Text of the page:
In 1994, when China was still pushing its One-Child coercive population control policy, a young couple faced an agonizing decision when they learned they were pregnant with their second child. They knew they would be forced to abort their baby. They also knew that if they tried to hide their child, she would be forced to live in the shadows, with no education and no healthcare. So they secretly carried their baby girl to term and then gave her up, hanging onto the hope that they would one day see her again.
“I would have felt so sorry if we had aborted her,” said Fenxiang, the father. “I thought that even if we couldn’t afford to raise her we could give her away. On the morning of the third day after she was born, I prepared her milk, I held her and hugged her for a while. Then I walked to the market. She didn’t cry. She was asleep. I kissed her gently. I knew it was the final farewell.”
China’s long-standing One-Child policy led to over 300 million abortions. Under the original policy, if a woman became pregnant with her second child she would have to consider abortion or suffer the alternatives. Mothers tell stories of government officials chasing them down, arresting them, charging them fines sometimes as large as a year’s salary, and then forcibly aborting their children. If a woman tried to hide a second pregnancy there was often a neighbor or a co-worker eager to turn her in. And while China has said that it now will allow some families to have two children, these horrific attacks on human rights still occur.
Knowing this, the young couple decided that their baby girl’s life was worth any risk to their own well-being. They kept her hidden during the pregnancy and kept her for three days after her birth. Then they said their painful goodbyes. It would be a year before that baby, now named Kati, would be adopted by a couple from the United States. As she grew, she would sometimes ask questions about her birth or her adoption. And after 20 years she learned that her adoptive parents had been given a note that had been written by her biological parents. It read in part, “If you have sympathy for us parents, please meet us on the Broken Bridge in Hangzhou in 10 or 20 years’ time.”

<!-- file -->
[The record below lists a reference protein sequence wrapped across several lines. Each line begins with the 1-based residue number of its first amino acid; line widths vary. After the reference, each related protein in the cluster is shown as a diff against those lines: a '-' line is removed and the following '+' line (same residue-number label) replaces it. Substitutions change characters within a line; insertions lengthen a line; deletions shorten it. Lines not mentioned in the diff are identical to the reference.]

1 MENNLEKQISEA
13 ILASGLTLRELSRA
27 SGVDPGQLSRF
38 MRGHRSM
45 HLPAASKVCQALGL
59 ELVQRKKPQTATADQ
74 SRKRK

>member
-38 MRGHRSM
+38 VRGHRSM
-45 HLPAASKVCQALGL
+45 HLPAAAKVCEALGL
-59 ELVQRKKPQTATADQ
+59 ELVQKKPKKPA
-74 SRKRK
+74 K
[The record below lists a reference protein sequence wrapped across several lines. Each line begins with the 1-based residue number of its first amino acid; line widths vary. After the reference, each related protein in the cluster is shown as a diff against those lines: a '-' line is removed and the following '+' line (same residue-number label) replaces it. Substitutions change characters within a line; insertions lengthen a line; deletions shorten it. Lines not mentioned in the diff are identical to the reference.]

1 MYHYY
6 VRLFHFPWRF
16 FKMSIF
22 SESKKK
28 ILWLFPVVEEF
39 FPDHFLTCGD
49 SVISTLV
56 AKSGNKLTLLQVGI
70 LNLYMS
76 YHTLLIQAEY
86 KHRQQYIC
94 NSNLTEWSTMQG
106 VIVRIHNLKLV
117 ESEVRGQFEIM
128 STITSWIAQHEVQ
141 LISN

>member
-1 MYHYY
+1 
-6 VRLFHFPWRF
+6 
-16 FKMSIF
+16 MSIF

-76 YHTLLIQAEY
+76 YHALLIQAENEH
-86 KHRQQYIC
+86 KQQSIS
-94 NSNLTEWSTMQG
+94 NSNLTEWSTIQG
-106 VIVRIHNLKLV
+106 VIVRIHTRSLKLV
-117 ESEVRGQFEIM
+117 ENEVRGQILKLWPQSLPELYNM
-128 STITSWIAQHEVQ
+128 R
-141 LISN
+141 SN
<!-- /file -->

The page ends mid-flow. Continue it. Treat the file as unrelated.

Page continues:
It was a heartbreaking plea to see their girl again. In 2004, when she would be turning 10 years old, Kati’s birth father began making the trip to the Broken Bridge each year looking for her. She wouldn’t arrive for another 10 years, but when she did, it was an emotional reunion captured on video for BBC.
“What can I say to her when we meet?” her father said to BBC. “Would it help to say sorry? No. Ten thousand sorries wouldn’t be enough.”
“I will absolutely and uncontrollably throw myself at her,” said her mother Lida on the way to the bridge, “and beg for her forgiveness.”
Kati was concerned she would be a disappointment to her parents, but it is clear from the video that that could never be the case. Her mother, sobbing, threw her arms around her daughter. The resemblance between them is hard to miss.
“Finally, I see you,” she cries. “Mum is so sorry.”
It’s a heartbreaking moment — one that never would have had to happen if China had not implemented such brutal control over its citizens. But it’s also a moment that wouldn’t have happened if Kati’s parents had chosen to follow the rules and abort their baby girl. They risked their physical and financial security for their daughter’s life. They suffered through decades of missing Kati and wondering about her. Now they can finally see her and hold her once again.